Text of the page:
"Give me a whiskey. Ginger ale on the side. And don’t be stingy, baby!"
--Greta Garbo, in "Anna Christie"
Whiskey, a Global Go-Go
Americans might imagine whiskey was invented solely to slake the thirst of dust-bitten settlers on the American frontier. But the Irish have been making some pretty keen whiskeys for more than 500 years. And let's not forget the Scots, who spell it "whisky" and with whom the Irish have a centuries-old argument running over who invented the stuff. And then there are the Canadians, who blend a fair batch themselves (and follow the Scottish spelling). The Japanese, of course, are making some tasty whiskeys, too. However you spell it, the world has a thirst for whiskey.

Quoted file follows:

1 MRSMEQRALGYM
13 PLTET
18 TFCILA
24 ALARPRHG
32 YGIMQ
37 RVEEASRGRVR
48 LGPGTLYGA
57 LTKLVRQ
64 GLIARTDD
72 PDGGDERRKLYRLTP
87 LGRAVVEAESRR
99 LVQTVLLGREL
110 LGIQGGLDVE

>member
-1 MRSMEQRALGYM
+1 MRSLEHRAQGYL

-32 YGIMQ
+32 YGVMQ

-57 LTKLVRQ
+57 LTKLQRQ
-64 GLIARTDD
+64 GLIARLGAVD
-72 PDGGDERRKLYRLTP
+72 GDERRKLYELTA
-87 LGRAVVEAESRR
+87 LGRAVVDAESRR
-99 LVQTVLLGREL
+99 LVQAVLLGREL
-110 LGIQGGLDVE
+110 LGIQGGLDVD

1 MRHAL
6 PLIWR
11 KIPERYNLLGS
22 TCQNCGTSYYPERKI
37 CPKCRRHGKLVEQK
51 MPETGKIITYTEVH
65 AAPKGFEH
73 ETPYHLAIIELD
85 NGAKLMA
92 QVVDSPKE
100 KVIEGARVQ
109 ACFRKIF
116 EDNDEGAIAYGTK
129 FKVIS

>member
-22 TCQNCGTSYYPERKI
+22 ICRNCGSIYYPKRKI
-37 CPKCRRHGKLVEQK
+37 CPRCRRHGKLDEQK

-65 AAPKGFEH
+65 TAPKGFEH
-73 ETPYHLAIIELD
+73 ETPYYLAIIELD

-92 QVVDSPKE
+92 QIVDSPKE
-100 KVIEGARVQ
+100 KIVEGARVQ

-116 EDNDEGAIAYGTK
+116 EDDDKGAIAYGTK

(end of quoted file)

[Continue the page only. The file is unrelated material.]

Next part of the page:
Top-Rated Irish Whiskey Cocktails
Made of barley, Irish whiskey's a triple-distilled tipple that's smooth and mild. These Irish whiskey cocktails will have you singing "Too-ra-loo-ra-li."
"The problem with some people is that when they're not drunk, they're sober."
Booze Foods: Our Favorite Irish Recipes
Pair your Irish whiskey with one of these tasty Irish treats.
Top-Rated Scotch Whisky Cocktails
What could be more Scottish than Scots making Scotch in Scotland? They malt their whisky over a peat fire, which adds smoky, peaty flavors--and burns off the "e" in whiskey.
"Two things a Highlander likes naked. One of them is malt whisky.'"
Booze Foods: Our Favorite Scottish Recipes
Try these recipes next time you're knocking back a dram or two of Scotch.
Top-Rated Canadian Whiskey Cocktails
Canada's long, cold winter evenings were custom-made for a smooth, body-warming whiskey. Canadian whiskeys are usually blends of whiskeys, usually some mix of rye, barley, and corn whiskeys.
Booze Foods: Our Favorite Canadian Recipes
Just a little something to nibble on as you sip your Canadian whiskey.